Hans von Baeyer: Primed for conversation

Von Baeyer Primed for Convo Hans Christian von Baeyer, Chancellor Professor of Physics, is more than primed for serious conversation. Ever since the Einstein centennial in 1979, when he published that little piece about general relativity in the “William and Mary Gazette”—it won the Science Writing Award from the American Institute of Physics—he has honed wit and wonder to become one of America’s most engaging popularizers of physics. During the ensuing three decades, he has made it his work to talk, to write and to explain the nature of things. Today, roughly 70 articles, a couple of television series and five books later, it has proved to be a fitting vocation.

“I have been a teacher all my life; you teach at various levels,” he explains. “You teach at the public-school level, you teach at the university level, you teach at graduate school and you teach the public at large. It’s all a matter of explaining science—physics in particular—to the world.”

He remains grateful for the support of the College and his department when he shifted from being a theorist. After all, it was in that role that he was a “mind” behind the creation of the billion dollar J-Lab in Newport News, Va. (the Thomas Jefferson National Accelerator Facility), which put the College on the international research map. “Many people don’t think that popularization is a legitmate scholarly activity for a university professor,” he explained. He has friends who were “let go” by their university employers when they attempted a similar shift.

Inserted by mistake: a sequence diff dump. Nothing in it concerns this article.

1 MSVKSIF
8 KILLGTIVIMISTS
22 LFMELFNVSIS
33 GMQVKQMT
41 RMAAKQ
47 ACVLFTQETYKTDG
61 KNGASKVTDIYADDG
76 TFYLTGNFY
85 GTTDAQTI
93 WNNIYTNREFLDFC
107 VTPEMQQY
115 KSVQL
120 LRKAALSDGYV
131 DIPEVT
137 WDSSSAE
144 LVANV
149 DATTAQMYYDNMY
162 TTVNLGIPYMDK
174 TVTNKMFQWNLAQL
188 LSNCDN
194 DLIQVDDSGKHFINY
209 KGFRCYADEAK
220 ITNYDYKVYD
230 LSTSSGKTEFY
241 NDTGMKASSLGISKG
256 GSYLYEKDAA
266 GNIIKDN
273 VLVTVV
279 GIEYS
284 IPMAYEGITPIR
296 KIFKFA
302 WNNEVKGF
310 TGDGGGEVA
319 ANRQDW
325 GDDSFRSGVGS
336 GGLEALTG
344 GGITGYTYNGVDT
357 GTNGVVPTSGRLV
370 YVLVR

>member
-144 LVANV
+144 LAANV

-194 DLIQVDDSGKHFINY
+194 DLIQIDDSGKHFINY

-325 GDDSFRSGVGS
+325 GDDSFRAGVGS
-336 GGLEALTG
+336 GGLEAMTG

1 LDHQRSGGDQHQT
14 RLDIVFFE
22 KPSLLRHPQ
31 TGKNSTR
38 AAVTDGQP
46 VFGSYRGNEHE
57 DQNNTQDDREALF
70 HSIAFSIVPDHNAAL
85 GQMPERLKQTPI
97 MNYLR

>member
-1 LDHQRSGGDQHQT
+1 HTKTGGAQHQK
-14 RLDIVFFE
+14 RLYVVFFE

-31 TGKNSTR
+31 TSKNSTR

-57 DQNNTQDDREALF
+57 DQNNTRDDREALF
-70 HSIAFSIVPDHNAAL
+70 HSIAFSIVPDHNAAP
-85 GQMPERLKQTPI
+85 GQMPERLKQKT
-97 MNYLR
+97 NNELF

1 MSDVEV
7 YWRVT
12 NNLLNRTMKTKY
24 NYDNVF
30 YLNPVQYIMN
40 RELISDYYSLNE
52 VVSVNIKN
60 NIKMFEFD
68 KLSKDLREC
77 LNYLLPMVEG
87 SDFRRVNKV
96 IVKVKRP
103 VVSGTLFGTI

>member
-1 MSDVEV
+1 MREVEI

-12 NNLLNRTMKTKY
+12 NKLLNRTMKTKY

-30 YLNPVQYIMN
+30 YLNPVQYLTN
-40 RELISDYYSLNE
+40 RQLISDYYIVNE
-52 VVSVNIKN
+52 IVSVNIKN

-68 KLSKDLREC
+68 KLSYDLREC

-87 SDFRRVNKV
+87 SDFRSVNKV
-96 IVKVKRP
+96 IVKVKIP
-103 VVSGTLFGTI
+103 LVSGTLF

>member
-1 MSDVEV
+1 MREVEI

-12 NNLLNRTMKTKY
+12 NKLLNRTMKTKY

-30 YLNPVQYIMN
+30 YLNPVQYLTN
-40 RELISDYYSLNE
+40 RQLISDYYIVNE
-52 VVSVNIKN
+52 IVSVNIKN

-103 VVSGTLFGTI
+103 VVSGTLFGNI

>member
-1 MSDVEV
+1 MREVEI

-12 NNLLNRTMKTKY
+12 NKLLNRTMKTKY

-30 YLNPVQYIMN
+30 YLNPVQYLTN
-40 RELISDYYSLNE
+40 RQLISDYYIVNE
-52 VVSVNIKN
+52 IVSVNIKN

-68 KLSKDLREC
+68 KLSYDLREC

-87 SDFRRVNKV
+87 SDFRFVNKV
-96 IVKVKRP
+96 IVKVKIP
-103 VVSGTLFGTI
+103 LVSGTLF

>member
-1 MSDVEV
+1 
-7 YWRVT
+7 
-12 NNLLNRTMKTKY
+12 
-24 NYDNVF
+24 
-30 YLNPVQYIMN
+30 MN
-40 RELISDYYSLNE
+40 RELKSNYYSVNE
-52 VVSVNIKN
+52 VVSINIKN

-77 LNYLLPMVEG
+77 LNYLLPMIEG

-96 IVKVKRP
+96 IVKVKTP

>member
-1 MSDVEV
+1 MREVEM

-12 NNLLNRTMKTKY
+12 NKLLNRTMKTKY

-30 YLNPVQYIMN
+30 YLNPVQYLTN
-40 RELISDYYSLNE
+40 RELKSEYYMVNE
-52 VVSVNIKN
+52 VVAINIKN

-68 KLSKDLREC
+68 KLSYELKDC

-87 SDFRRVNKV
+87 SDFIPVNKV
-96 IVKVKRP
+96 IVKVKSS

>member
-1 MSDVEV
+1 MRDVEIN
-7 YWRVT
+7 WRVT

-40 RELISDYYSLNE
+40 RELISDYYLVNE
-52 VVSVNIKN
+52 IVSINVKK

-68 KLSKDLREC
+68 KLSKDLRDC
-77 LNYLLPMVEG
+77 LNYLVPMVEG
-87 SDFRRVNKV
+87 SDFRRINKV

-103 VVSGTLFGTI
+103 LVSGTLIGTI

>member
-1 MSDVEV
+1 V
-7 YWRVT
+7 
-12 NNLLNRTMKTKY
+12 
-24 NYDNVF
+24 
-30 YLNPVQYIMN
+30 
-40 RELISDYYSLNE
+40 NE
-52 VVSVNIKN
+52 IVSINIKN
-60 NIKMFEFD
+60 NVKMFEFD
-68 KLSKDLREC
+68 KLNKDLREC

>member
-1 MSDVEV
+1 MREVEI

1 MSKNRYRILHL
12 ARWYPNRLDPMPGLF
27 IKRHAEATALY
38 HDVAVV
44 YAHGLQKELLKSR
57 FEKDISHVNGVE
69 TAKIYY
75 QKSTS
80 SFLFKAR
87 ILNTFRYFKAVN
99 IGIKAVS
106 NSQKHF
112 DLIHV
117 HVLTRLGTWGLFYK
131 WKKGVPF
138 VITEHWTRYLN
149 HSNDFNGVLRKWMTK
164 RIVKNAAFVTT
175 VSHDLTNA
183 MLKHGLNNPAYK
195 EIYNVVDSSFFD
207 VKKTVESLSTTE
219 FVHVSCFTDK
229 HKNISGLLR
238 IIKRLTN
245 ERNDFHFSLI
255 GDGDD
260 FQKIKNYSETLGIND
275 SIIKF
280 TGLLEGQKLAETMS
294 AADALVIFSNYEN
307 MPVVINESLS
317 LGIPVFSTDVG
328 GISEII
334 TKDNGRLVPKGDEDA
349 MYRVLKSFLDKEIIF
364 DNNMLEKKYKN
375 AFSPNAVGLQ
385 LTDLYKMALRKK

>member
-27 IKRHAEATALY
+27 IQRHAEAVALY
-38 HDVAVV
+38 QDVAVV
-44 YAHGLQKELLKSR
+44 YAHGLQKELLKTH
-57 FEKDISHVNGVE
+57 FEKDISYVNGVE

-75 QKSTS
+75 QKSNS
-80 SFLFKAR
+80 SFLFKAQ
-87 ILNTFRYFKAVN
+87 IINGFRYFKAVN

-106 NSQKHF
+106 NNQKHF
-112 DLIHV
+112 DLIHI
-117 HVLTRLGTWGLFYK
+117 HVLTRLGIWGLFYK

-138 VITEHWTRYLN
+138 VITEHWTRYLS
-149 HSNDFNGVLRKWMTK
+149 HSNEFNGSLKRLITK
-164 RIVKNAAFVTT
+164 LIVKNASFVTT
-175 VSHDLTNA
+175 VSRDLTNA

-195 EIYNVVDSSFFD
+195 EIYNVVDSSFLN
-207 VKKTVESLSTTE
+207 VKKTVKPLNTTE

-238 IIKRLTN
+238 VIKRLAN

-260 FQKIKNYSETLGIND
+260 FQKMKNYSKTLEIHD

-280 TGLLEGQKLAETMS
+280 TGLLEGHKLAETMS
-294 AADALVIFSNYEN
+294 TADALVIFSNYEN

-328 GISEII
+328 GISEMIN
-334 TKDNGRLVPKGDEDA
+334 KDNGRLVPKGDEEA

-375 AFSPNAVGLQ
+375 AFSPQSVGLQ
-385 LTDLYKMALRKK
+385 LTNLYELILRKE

Having stayed, he has continued to be a force at the College. Those few who somehow have managed to avoid learning science from him either through his writings or in his classrooms may have encountered his intellectual curiosity at the Raft Debate, a dormant College tradition that he revived several years ago.

“The best students get it,” he said about the debates, annual spoofs that pit representatives of the academic disciplines against each other in frenzied harangues as they argue for their virtual lives. “The best students understand that a geology professor who is up there waving around a chainsaw is convinced deep down that geology is important, that understanding the earth that we’re standing on is important for humanity and important for life.” He calls the debates a mature way of looking at the world—“a symptom of the maturity of William and Mary.”

He has seen the institution grow to support that maturity. Thirty-six years ago, it was a small liberal-arts college; now it is a strong liberal-arts college within a university, he says. Through it all, he has witnessed a faculty that is “getting better,” and he has applauded the internationalization of the place.

The students, however, remain the “great treasure” of William and Mary, he says. “We have wonderful students and that’s what it’s all about. I have enjoyed interacting with them. I love it when old students from many years ago send me an e-mail or something. That makes it all worthwhile. It means I’ve contributed to their lives.”